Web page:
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March 31, 2008
Gene Variations Affect PTSD Risk for Adults Abused as Children
Certain gene variations, a new study has found, make adults who were abused as children more likely to develop posttraumatic stress disorder (PTSD) after a traumatic event.
Researchers have known that adults who experienced trauma in childhood are more likely to develop PTSD after a traumatic event later in life. But scientists believe there’s also a genetic component to the disorder. Some people are more likely than others to develop PTSD after being exposed to similar levels of trauma. Inherited genetic variations are estimated to account for 30-40% of the risk of developing PTSD, although the genes involved haven’t yet been identified.
A research team headed by Dr. Elisabeth Binder and Dr. Kerry J. Ressler of Emory University set out to explore the interaction between environmental and genetic influences on the development of PTSD. The researchers surveyed 900 people from poor, urban neighborhoods. The participants were between 18 and 81 years old and were primarily African-American. Many had severe traumatic experiences in childhood and later other kinds of traumatic incidents as adults.
The researchers also examined 765 of the participants for variations in a gene called FKBP5, which plays a role in regulating the response to stress. Their work was supported primarily by NIH’s National Institute of Mental Health (NIMH), with additional funding from NIH’s National Institute on Drug Abuse (NIDA), National Center for Research Resources (NCRR) and others.
The results appeared in the March 19, 2008, issue of the Journal of the American Medical Association. The researchers found that adults with a history of child abuse—almost 30% of the people in the study—developed more than twice the number of PTSD symptoms when they underwent later traumas as those who weren't abused in childhood.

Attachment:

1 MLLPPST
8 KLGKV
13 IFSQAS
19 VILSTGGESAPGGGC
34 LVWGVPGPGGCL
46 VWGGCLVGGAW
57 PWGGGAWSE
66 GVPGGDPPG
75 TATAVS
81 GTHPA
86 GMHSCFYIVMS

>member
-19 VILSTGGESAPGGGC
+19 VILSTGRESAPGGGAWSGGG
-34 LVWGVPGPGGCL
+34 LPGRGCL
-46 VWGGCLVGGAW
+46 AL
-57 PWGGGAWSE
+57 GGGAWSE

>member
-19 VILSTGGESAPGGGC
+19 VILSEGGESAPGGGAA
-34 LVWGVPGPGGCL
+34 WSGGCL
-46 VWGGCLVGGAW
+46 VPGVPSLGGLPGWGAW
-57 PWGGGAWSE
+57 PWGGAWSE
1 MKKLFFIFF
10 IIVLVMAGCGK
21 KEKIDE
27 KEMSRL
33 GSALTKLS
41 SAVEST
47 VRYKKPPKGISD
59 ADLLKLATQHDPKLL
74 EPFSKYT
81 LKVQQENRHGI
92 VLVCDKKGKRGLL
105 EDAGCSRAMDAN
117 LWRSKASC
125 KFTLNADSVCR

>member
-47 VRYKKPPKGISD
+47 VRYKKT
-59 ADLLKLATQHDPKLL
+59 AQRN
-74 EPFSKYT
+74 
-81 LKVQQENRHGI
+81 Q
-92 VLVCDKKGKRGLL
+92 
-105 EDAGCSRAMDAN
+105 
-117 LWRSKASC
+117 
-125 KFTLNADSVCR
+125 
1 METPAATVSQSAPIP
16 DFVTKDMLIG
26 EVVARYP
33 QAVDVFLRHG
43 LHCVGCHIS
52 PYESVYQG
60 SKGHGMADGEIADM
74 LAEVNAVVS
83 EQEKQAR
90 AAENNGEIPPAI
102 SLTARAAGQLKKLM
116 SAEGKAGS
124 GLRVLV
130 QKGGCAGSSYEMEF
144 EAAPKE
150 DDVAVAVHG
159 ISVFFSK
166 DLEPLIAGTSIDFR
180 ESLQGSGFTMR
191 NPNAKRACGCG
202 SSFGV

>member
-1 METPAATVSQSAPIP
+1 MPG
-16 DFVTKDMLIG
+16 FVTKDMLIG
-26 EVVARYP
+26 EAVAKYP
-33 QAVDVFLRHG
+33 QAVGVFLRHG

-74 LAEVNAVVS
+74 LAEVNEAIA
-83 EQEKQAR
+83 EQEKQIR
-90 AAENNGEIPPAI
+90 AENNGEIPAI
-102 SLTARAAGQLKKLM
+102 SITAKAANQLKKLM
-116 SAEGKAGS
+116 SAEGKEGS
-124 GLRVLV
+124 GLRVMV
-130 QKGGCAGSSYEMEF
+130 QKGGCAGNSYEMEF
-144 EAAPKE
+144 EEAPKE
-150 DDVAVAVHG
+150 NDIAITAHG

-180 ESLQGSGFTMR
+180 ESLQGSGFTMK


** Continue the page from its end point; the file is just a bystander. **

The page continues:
Among the participants who weren’t abused in childhood, the researchers found no links between FKBP5 and the likelihood of developing PTSD. However, for those with a history of child abuse, 4 FKBP5 variations affected the likelihood that they would develop PTSD after a later trauma.
These findings suggest that, for people with certain genetic variants, early-life abuse can result in potent changes to the stress response system as it develops. “These results are early and will need to be replicated, but they support the hypothesis that combinations of genes and environmental factors affect the risk for stress-related disorders like PTSD,” Ressler said.
“Untangling complex interactions between genetic variations and environmental factors can help us learn how to predict more accurately who's at risk of disorders like PTSD,” said NIMH Director Dr. Thomas R. Insel. “It can help us learn which prevention and treatment strategies are likely to work best for each person.”